Dreams and hard work saluted at fair

The Eagle/DAVID CARKHUFF Clint Johnson of Hines hits the dirt during Sunday's culmination of the bull-riding competition at the Grant County Fair and Rodeo. Johnson escaped injury as he scrambled out of the way of this bounding bull. The bull riders who received no score heard the appreciation of the crowd. Overall winner of the bull riding was Charlie Barker of Redmond, who scored 83 points.

JOHN DAY - In 1902, the 4-H program started in Ohio. In 1925, the program took root in Grant County.

A youth program that is a century old nationwide and 77 years old in Grant County doesn't even begin to show its age.

This year, the 4-H program in Grant County showed a resurgence of participation as the community embraced improvements at the Grant County Fairgrounds.

"The kids are getting involved," said Grant County Extension agent Elaine Husted at the midpoint of the Aug. 6-11 fair. "I'm seeing fourth-generation members" participating at the fair, she said.

Part of the reason could be improved facilities. The Grant County Family Heritage Foundation raised enough money, all but $100,000 of it private, to construction of a new Heritage Building.

The building provided an uplift to this year's fair events. Husted said she noticed increased participation from fourth- through seventh-grade 4-H members. Small-animal entries and horticultural exhibits were up. Outdoor cooking, shooting sports and other competition areas expanded the range of interests.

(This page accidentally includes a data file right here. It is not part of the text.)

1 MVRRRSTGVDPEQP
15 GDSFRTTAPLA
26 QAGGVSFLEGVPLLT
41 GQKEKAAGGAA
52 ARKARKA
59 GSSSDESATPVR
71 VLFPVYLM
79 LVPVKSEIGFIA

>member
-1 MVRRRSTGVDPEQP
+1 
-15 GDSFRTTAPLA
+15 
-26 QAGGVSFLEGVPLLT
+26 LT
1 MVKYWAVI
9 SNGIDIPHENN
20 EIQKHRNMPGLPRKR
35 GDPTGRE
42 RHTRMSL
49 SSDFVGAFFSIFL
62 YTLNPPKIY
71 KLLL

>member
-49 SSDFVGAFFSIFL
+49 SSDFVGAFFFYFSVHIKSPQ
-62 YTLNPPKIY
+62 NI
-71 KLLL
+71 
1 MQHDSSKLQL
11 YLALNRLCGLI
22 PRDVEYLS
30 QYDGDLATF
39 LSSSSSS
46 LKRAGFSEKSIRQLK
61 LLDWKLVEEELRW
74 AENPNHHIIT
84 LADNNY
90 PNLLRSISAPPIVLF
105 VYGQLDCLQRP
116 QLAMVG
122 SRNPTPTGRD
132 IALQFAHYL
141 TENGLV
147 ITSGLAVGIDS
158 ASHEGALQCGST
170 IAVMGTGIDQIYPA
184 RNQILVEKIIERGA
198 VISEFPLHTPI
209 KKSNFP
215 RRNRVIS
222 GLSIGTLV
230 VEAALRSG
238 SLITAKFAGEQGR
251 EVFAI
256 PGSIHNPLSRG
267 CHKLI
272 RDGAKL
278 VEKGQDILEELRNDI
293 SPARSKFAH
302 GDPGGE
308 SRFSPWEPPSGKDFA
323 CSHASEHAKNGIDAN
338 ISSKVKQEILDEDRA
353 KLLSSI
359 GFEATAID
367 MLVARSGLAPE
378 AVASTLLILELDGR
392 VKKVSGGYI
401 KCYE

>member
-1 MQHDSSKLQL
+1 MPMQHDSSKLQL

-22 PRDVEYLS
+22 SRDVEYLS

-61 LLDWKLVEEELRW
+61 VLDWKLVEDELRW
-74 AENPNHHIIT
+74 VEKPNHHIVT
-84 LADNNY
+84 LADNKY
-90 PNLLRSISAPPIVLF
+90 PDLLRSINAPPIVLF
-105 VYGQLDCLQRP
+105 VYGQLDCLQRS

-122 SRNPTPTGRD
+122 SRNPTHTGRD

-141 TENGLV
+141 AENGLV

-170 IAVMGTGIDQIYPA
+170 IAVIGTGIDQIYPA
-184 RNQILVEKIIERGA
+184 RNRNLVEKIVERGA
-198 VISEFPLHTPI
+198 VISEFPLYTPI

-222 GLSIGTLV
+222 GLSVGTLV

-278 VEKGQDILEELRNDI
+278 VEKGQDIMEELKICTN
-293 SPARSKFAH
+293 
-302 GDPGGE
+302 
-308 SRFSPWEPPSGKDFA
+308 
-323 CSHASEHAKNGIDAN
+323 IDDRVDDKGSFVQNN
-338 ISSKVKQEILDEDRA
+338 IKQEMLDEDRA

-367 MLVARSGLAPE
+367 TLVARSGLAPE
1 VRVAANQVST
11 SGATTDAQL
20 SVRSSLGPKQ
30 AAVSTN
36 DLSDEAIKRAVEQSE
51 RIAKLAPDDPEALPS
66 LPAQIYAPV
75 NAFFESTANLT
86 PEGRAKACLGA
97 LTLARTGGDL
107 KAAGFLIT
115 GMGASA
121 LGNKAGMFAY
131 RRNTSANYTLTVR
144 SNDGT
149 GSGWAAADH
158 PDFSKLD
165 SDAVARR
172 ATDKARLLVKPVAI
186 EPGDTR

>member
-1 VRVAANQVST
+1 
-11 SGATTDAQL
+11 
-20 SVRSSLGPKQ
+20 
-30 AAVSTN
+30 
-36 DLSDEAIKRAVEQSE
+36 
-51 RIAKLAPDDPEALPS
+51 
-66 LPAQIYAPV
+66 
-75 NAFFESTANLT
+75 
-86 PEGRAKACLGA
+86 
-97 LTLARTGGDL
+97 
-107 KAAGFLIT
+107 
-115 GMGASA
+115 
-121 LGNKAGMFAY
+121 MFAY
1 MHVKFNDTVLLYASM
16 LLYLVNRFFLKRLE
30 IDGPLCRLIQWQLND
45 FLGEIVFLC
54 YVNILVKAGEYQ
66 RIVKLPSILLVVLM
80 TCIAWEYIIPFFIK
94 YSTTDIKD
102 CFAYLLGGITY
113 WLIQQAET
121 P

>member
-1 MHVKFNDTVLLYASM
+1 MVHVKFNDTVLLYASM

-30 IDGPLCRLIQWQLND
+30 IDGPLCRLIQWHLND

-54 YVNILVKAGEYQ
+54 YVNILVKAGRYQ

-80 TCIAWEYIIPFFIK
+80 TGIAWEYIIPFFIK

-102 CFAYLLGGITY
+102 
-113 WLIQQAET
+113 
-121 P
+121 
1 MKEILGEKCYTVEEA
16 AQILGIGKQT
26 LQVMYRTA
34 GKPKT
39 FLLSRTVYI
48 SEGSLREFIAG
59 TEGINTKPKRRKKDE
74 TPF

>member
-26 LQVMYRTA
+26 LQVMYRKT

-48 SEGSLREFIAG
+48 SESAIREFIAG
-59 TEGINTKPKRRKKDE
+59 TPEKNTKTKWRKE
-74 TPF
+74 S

At the Oregon State Fair, held in Salem Aug. 22-Sept. 2, 4-H will display old photos and old exhibits from past members in their respective departments to celebrate the program's 100th birthday. In Grant County, 4-H dates back 77 years.

"As best as I could tell from our records, our first Extension agent came in 1925, and his name was C.R. Richards," Husted said.

Today, the 4-H program and other participants in the fair can enjoy the Heritage Building. A line of FFA and 4-H youth christened its use at an Aug. 8 ceremony, which included a presentation of colors, recitation of the 4-H Pledge and FFA Creed and recitation of fair history by rancher Jack Southworth.

Arlene Oliver, president of the foundation, passed a symbolic pitchfork to Grant County Fair Board Chairman Sharon Livingston, marking the transfer of the building from the foundation to the fair board. The pitchfork, a symbol of agriculture, also was a light-hearted representation of the prodding that was required to see the building completed. Oliver, who received a standing ovation at the ceremony, acknowledged that she made her share of site visits to assure that the building was erected in time for fair.

Oliver joked, "I have a bumper sticker that says, 'My other car is a broom,' and I often came down here in my other car."

Livingston wrote in her introduction to the ceremony program: "The generosity of people from all over has contributed to what we have here today, and we commend each and every one for their part in this success. We sincerely hope you enjoy sharing with us and the youth involved in agriculture our good fortune in being able today to recognize a major step towards the fulfillment of our dream."

More than 200 sponsors of the Heritage Building are listed on the ceremony program.

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